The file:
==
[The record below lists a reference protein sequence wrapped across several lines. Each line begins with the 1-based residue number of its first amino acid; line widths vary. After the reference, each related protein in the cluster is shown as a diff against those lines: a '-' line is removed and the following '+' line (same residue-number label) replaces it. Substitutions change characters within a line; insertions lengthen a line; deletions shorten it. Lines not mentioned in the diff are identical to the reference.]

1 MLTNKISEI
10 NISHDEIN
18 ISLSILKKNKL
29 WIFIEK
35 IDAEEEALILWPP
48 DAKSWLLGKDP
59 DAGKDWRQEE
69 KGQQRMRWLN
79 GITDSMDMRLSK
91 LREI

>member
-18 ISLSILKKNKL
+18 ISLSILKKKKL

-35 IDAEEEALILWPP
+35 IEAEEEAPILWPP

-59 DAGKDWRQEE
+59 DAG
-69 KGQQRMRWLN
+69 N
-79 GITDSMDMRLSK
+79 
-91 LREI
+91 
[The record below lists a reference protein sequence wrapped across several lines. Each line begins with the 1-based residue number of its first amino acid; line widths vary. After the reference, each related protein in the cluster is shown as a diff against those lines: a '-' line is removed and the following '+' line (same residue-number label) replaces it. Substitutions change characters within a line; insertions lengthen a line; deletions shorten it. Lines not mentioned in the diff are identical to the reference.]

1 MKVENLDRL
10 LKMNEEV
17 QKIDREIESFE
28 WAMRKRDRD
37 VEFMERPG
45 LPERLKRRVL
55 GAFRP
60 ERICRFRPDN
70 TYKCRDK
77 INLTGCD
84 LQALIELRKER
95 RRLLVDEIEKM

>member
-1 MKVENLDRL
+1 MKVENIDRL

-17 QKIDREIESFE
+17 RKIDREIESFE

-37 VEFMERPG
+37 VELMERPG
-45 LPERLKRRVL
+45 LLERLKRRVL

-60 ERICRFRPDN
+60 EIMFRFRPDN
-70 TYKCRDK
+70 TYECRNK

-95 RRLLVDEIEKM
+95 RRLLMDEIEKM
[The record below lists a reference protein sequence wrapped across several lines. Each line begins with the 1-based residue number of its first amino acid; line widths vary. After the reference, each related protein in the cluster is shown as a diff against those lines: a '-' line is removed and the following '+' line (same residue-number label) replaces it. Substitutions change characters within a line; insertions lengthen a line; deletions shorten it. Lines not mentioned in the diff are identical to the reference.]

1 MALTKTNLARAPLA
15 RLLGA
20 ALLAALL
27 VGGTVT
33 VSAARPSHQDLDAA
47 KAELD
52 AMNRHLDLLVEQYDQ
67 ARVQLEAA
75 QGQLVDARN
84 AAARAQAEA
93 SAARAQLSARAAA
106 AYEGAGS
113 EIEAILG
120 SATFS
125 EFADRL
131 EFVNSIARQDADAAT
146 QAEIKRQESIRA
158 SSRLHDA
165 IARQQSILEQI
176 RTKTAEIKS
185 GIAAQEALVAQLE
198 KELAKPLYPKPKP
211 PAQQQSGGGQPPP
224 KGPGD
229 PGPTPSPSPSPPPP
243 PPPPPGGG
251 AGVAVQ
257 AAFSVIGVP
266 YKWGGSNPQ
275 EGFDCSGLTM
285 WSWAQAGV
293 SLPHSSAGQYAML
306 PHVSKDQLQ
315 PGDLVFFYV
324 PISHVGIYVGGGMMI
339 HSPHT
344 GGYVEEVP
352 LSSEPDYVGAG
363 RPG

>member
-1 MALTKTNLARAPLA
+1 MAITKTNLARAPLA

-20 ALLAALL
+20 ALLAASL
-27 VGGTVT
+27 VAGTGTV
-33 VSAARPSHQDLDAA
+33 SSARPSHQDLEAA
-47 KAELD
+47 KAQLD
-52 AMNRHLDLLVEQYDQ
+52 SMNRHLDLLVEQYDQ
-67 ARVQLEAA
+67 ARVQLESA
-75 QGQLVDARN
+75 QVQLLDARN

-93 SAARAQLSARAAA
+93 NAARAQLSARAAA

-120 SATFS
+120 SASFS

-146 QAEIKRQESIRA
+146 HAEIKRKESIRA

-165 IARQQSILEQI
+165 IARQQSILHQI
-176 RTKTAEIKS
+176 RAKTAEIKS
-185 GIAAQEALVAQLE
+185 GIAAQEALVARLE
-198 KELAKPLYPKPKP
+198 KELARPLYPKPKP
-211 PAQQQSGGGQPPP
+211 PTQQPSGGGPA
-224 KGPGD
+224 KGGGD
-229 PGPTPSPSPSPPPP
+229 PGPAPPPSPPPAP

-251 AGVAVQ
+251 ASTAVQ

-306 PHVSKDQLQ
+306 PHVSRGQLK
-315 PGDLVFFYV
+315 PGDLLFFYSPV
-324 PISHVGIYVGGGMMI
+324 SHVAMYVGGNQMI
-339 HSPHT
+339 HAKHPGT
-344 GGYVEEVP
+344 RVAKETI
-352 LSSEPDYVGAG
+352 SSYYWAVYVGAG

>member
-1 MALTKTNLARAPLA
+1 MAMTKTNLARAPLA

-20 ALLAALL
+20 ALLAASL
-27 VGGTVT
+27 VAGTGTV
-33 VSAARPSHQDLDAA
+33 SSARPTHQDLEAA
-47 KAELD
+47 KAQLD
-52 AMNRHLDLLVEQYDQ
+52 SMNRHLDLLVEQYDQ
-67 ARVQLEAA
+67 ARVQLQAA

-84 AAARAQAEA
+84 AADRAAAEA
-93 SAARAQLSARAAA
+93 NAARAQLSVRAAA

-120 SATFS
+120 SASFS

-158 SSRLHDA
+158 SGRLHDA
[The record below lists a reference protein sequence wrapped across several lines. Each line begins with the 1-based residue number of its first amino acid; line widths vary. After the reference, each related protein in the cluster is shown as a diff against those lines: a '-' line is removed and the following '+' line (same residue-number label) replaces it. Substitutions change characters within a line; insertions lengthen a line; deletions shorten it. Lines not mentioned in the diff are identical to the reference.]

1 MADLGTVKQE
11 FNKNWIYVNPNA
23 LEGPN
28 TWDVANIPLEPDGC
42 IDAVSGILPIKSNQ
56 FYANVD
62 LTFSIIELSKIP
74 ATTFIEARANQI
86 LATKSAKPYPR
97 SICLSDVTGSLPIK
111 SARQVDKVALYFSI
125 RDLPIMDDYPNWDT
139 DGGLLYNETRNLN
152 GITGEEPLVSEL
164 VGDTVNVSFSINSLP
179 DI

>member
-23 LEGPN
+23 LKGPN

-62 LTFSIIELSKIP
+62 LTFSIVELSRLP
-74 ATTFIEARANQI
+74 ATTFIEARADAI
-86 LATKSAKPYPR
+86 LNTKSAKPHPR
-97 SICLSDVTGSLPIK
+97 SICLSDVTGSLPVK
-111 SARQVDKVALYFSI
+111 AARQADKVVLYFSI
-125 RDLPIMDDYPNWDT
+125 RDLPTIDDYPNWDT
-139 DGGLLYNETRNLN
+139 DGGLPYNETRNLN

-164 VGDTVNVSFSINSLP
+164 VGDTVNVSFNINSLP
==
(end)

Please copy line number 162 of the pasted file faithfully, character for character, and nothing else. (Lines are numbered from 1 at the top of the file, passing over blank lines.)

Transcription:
+93 NAARAQLSVRAAA